It was 1972 and I was coming out of the Navy with the hope of entering the civilian workforce. It took me a couple of months to find the right position and begin what would be a 30-year career in corporate communications.
But through the entire search process, my mother-in-law (who loved me dearly) kept showing me all the ads in the newspaper for jobs at McDonalds and similar work. I knew that taking such a job would limit the time and energy I could devote to a serious job search, and once I had an offer in hand, my mother-in-law agreed.
It’s easy to hold up the want ads in the newspaper, compare it to the unemployment level, and wonder why people don’t just take whatever job is out there in order to feed their families. It’s academically satisfying to discuss the macroeconomic theory that jobs in one part of the country should be treated as opportunities for any unemployed person anywhere.
But people looking for real jobs understand the realities of the marketplace. When there are few jobs and plenty of available candidates, employers can pick and choose, can raise standards to unheard of levels (how much education does it take to flip a hamburger?), and can call almost any candidate for even the most basic job “overqualified.”
I’ve personally been overqualified since I turned 60, but I’ve learned that a little creative reengineering of one’s work and life can go a long way toward coping in this tough economic environment. Three years ago, my wife and I realized that our retirement savings were in jeopardy and we’d have to cut back to survive. One of the aspects of our life that we considered abandoning was skiing, which is on the upper end of the expensive scale.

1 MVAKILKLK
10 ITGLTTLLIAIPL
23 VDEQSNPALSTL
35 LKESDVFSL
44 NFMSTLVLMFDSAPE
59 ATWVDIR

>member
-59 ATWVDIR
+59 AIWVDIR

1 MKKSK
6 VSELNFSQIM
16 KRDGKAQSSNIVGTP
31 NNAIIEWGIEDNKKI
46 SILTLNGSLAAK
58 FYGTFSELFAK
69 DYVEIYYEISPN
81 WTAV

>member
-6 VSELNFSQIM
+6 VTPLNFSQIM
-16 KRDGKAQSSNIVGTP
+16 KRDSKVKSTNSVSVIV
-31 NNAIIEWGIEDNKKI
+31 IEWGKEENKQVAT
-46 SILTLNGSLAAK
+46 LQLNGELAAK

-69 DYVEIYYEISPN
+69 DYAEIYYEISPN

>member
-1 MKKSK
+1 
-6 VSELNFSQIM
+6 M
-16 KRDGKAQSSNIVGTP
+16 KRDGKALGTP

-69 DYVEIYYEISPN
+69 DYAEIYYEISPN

On a lark, we decided to visit the employment fair at our favorite ski resort. Management wasn’t concerned about us being over-qualified (no qualifications were required), and age wasn’t a big factor because they needed to balance a very young work force with some gray hairs. We both ended up with job offers. The pay wasn’t so hot, but the skiing was free. We were on Medicare, so we didn’t need the minimal medical benefits available to part-timers.
We’re about to enter our third year of what we now consider new careers in the ski industry. We’ve both been lucky enough and worked hard enough to receive promotions, and my wife has recently become certified as a professional ski instructor (Her inspector couldn’t remember certifying anyone her age before). We love the work … we love our bosses … and we love the young people with whom we work. They make us feel young and vibrant every day, and they’re always asking us for parent-like advice. We think we’ve got a few more good years of work in us, and we hope to ride out the current economic downturn with the additional income.
We’re also acutely aware that not everyone can take the kind of approach we’ve chosen. We were lucky enough to have a place in ski country where we can live in the winter, and to be close enough to our full-time house to get back if we need to take care of maintenance.
But the creative nature of our job search is applicable to anyone. Choose an area that you love, that hasn’t been your lifelong vocation. Go in at entry level. Work hard and carve out a place for yourself in the system. And enjoy every minute of it.
The formula is not magic, nor does it require an economics degree from Harvard. But it’s out there. And at our age, it’s very rewarding.